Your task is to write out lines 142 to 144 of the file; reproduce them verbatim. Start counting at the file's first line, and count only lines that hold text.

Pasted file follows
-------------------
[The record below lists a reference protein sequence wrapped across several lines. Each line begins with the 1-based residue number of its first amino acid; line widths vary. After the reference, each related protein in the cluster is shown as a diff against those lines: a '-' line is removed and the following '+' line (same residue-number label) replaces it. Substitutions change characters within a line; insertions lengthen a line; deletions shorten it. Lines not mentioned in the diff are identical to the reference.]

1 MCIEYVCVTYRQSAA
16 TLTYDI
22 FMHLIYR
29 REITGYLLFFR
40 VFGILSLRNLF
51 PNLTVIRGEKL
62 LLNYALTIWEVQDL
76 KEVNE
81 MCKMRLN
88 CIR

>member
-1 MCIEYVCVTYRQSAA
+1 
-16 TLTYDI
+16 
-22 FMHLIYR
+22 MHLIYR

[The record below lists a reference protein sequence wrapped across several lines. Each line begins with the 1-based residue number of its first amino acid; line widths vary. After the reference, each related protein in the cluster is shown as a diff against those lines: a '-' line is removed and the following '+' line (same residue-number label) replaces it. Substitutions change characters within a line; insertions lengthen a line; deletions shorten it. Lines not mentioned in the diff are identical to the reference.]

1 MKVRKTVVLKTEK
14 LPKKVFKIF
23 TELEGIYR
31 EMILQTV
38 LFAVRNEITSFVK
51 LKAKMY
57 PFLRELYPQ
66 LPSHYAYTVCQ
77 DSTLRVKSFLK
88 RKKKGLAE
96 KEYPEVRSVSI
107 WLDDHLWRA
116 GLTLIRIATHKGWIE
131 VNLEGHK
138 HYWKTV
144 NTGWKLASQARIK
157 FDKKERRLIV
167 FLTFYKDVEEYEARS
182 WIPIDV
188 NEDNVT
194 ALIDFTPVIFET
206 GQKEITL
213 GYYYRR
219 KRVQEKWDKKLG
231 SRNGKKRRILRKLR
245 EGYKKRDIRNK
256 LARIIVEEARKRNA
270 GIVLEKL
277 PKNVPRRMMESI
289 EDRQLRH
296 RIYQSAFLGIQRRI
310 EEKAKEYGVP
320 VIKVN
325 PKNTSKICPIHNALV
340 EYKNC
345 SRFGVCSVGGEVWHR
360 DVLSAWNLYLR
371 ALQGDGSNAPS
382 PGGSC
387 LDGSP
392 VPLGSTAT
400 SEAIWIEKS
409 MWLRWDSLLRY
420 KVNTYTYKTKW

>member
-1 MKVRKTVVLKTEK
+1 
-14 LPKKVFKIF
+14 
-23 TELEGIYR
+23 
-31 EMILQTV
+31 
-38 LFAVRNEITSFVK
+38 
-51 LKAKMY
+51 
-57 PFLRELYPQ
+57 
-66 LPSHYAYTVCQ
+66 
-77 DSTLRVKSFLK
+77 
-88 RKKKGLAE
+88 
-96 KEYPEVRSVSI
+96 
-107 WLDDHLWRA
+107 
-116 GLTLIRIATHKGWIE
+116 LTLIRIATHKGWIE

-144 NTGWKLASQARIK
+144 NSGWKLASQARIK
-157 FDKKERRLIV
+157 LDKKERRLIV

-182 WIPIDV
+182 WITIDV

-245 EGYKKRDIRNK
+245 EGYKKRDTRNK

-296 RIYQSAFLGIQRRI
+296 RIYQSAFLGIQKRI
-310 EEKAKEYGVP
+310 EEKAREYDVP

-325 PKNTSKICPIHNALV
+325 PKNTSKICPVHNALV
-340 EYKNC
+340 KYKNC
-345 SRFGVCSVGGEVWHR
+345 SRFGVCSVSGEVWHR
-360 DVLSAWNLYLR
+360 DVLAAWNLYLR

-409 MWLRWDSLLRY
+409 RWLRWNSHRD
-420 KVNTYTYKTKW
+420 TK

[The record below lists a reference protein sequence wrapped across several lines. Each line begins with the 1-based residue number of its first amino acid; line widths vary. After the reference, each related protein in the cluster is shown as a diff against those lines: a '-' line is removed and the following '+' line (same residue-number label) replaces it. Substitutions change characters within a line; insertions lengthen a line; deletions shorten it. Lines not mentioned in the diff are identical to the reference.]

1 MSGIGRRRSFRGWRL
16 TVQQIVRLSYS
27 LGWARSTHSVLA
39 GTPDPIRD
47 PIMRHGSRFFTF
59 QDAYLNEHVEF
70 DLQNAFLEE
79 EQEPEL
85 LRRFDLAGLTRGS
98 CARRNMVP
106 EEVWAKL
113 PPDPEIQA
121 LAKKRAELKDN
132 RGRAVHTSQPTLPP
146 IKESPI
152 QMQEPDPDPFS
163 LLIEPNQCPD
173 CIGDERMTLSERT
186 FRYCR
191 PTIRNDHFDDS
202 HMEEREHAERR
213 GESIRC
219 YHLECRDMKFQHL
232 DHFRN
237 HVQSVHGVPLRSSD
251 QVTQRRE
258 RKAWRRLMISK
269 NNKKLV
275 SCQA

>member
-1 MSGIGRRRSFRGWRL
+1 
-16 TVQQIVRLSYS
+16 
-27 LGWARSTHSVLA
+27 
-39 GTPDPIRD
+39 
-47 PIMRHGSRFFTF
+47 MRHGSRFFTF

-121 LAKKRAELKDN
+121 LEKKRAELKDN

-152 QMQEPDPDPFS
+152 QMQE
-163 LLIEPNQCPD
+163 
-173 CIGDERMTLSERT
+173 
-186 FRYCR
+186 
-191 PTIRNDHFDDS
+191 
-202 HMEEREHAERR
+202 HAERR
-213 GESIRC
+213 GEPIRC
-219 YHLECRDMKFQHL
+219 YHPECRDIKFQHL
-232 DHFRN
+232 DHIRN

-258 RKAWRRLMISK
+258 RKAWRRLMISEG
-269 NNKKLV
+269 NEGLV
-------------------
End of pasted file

258 RKAWRRLMISK
269 NNKKLV
275 SCQA